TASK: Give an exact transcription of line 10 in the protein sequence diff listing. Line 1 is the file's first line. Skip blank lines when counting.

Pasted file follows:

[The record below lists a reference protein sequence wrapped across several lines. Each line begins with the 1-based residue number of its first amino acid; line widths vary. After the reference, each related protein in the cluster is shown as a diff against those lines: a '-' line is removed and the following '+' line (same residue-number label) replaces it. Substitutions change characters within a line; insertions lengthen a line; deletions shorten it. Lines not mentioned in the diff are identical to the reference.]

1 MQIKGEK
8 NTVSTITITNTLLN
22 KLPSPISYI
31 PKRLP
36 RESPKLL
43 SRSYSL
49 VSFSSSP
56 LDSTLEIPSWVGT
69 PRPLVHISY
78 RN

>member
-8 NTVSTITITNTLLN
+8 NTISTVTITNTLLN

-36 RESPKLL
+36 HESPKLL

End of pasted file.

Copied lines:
69 PRPLVHISY